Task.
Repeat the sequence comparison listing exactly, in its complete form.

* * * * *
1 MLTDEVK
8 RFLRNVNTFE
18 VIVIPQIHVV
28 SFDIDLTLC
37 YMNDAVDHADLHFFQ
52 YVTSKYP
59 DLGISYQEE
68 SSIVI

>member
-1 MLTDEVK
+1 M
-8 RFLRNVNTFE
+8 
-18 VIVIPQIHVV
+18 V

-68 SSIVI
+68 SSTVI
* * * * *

1 MLTDEVK
8 RFLRNVNTFE
18 VIVIPQIHVV
28 SFDIDLTLC
37 YMNDAVDHADLHFFQ
52 YVTSKYP
59 DLGISYQEE
68 SSIVI

>member
-1 MLTDEVK
+1 M
-8 RFLRNVNTFE
+8 
-18 VIVIPQIHVV
+18 V

-68 SSIVI
+68 SSTVI